Which brings up the question of what it all means, and how an intelligent observer should view this panorama--a panorama unfortunately so large, and so fraught with foreign exotica, secret machinations, and heart-wrenching desperation, that the observer's most intimate and unaccountable moral compass is pretty much left as the only determiner of how to respond. Mere facts pile up so high, on so many opposing sides, that debate is a shadow play. Wall or Welcome? The mere selection of which facts to present as first offering serves one or another body of impassioned opinion.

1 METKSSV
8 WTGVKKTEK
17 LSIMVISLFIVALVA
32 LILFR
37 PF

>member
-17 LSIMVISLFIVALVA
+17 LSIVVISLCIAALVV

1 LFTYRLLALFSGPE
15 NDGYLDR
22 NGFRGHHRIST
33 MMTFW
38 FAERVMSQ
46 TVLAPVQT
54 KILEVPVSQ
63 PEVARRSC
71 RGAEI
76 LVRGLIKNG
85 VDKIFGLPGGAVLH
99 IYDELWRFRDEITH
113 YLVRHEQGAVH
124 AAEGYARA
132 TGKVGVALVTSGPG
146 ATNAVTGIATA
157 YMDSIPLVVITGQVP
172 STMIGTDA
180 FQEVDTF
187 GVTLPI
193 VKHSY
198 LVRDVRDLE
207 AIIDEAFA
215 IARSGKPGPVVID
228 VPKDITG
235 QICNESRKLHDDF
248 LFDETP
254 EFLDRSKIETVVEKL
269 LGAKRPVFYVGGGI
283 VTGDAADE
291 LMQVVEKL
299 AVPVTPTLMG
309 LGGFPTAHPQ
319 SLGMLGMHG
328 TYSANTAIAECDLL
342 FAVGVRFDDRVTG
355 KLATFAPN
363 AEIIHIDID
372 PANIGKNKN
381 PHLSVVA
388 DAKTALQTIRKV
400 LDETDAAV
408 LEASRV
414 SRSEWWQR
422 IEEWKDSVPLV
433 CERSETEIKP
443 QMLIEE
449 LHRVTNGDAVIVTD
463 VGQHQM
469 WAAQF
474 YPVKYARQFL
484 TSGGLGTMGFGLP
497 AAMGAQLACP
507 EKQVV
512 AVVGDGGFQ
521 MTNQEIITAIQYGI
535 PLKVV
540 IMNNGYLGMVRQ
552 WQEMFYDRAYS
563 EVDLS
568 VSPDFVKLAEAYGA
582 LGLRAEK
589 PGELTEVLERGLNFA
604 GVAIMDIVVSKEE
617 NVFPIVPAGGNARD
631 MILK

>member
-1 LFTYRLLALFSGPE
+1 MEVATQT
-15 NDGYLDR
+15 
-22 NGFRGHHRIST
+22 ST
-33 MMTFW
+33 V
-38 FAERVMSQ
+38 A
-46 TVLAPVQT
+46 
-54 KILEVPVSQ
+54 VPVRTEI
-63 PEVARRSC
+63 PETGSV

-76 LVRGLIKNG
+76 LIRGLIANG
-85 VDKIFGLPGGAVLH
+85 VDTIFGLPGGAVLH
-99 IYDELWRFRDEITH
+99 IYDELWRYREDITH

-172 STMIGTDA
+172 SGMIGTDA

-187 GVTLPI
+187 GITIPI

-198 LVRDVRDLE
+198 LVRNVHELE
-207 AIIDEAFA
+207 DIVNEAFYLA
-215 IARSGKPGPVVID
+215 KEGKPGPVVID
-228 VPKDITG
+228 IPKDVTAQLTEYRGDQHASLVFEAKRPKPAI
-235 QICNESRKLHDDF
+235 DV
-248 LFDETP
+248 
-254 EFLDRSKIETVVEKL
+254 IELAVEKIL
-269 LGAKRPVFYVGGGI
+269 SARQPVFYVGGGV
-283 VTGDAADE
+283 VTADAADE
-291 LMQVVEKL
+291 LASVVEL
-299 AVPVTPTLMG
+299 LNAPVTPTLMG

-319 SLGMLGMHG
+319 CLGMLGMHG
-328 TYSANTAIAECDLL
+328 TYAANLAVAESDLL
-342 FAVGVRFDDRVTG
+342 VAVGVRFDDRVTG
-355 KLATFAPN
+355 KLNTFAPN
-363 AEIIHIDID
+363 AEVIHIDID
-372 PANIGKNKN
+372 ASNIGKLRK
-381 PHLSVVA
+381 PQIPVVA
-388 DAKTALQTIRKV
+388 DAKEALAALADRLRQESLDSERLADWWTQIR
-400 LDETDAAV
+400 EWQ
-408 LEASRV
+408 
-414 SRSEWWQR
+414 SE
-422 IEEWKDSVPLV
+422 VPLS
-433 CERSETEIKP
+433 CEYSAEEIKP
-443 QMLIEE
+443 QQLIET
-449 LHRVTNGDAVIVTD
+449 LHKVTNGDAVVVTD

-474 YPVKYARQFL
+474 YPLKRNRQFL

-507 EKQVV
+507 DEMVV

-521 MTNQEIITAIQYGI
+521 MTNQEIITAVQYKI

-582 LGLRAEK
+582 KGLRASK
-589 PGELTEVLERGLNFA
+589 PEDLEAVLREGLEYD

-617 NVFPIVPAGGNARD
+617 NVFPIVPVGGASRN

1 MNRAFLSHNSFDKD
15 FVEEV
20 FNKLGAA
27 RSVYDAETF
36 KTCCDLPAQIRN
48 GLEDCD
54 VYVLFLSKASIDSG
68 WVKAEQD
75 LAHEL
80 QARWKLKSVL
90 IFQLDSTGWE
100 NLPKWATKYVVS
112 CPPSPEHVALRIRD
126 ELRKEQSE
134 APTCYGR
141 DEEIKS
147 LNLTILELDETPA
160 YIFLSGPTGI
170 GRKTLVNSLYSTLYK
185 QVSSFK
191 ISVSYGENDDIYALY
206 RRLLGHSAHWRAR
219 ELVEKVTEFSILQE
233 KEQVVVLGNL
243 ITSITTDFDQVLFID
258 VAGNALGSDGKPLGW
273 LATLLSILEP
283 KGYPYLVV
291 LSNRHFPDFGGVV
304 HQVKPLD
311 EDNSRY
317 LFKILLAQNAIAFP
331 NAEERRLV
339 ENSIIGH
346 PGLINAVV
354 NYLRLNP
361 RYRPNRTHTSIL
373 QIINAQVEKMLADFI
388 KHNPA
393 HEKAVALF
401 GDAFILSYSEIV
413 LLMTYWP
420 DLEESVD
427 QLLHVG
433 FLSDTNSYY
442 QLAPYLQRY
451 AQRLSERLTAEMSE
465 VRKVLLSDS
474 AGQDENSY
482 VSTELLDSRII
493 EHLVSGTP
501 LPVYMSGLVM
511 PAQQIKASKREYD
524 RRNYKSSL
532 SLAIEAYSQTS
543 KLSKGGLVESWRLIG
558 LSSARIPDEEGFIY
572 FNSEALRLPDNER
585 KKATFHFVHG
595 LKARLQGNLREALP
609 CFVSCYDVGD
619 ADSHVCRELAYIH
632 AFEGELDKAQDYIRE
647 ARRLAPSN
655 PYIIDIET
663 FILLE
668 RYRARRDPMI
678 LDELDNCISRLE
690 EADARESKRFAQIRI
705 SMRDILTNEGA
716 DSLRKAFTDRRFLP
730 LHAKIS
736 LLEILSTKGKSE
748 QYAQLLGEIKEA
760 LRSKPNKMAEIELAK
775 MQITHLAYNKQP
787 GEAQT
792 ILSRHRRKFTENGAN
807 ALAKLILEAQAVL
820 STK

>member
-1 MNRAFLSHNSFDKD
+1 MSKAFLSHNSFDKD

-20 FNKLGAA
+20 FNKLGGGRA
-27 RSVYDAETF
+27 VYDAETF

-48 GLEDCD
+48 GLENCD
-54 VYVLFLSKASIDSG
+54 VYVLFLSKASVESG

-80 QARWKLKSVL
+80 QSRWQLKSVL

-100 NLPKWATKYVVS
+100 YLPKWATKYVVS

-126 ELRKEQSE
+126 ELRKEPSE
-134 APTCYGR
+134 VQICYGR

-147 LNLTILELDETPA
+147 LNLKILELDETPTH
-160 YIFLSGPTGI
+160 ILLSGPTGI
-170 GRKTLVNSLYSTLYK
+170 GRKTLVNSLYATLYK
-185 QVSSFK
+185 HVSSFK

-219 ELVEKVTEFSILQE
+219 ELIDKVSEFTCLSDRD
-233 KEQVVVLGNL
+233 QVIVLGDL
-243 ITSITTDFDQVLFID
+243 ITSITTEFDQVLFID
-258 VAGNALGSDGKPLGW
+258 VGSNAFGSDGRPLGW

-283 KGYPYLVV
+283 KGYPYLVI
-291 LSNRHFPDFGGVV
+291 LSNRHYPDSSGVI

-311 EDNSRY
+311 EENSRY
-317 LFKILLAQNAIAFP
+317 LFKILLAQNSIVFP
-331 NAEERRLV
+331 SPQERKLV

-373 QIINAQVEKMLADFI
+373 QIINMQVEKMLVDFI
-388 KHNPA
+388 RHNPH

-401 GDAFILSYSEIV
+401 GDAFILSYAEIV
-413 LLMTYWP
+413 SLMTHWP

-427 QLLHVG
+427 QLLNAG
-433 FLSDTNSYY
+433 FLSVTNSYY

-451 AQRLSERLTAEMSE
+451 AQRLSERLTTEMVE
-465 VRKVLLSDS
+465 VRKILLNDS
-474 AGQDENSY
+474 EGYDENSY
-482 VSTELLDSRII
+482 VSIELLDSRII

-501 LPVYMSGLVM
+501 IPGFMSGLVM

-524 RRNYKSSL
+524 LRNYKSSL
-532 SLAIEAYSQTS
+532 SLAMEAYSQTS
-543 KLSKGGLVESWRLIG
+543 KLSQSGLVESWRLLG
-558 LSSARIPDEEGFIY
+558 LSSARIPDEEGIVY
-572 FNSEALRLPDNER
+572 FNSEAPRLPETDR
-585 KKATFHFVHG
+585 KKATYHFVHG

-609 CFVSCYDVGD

For example: Overall illegal immigration at the southern US border has been drastically reduced from its carnival-like peak more than a decade ago. When the year 2000 reported 1.6 million crossers detained, an old rule of thumb said that for every entrant caught, three others got through: so, perhaps 4.8 million undocumented crossers in 2000? Compare that to today, after the long-ago crisis level caused massively increased enforcement. In FY 2017, only about 400,000 illegal crossers were reported caught, and the new fortress border means the rule of thumb has tightened--so (wild guess extrapolating consensus), maybe another 400,000 getting through yearly right now? Or less? This can easily seem miniscule compared not only to the old peak but to the overall US population of 326 million, the slowing growth rate of this population (.7%) and the number of legal entrants each year (perhaps a million?). If the seepage at the southern border is less than a half million a year, that would seem to dissipate insignificantly into the national whole, representing (corrections invited) less than one percent of population growth (?)